Carv offers all sorts of tips to improve your skiing. The two that it consistently gave me were initiating my turns earlier and skiing with parallel legs. “Take the energy from the old, turn to the new,” he advised. And “imagine you’re skiing on train tracks”.

I started playing around with these, backtracking on my race choice – from blacks to greens. Then I intentionally incorporated another of Carv’s lessons: Alex kept telling me I needed to improve my “edge similarity”, so I hit the “Show me how” button on my phone and I read about it.

I’ve learned that edge similarity is key to arcing, “because it allows your two skis to work together to provide better balance, instead of fighting each other.” The app went on to explain, “For carving turns, a high edge similarity score will give you greater range of motion to lean more and achieve higher edge angles.” A common problem with many skiers is that they try to edge just by tilting the hip (which I’ve learned to do over the years). But the edge similarity video showed me that rolling your inside knee toward the hill improves your grip on the snow and helps you bounce back from turn to turn.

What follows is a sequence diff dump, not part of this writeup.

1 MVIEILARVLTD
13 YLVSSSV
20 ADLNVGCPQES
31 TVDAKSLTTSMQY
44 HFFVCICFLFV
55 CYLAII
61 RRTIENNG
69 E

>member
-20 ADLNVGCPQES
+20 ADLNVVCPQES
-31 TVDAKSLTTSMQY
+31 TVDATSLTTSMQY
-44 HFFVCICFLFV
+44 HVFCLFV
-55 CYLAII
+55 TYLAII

As soon as I started doing that, my flow improved, thanks to rounder turns and more connection to the snow. My knees were also pointing downhill, and I could feel myself starting earlier. Lo and behold, when Stephanie and I got back on the lift and I checked my Ski IQ, I had jumped two levels, down to a Carv Cadet with a score of 115.

Alex adapted his coaching to my new expertise and gave me some new advice to integrate. “Experiment with faster gears to knock your legs out faster and further at the start of each new turn,” she said. (“Toppling” was a new term for me too. I watched a video about it on the app. It means moving your center of gravity to initiate edging.) I did some extra green runs and I kept my score above 115. Then I took what I learned on a blue run and then on a black run. Each time my score has dropped back into the mid 90s. My obvious struggle is carving when flying downhill. I can still tackle black groomers and black double trees; I can’t do it as well when I’m transporting.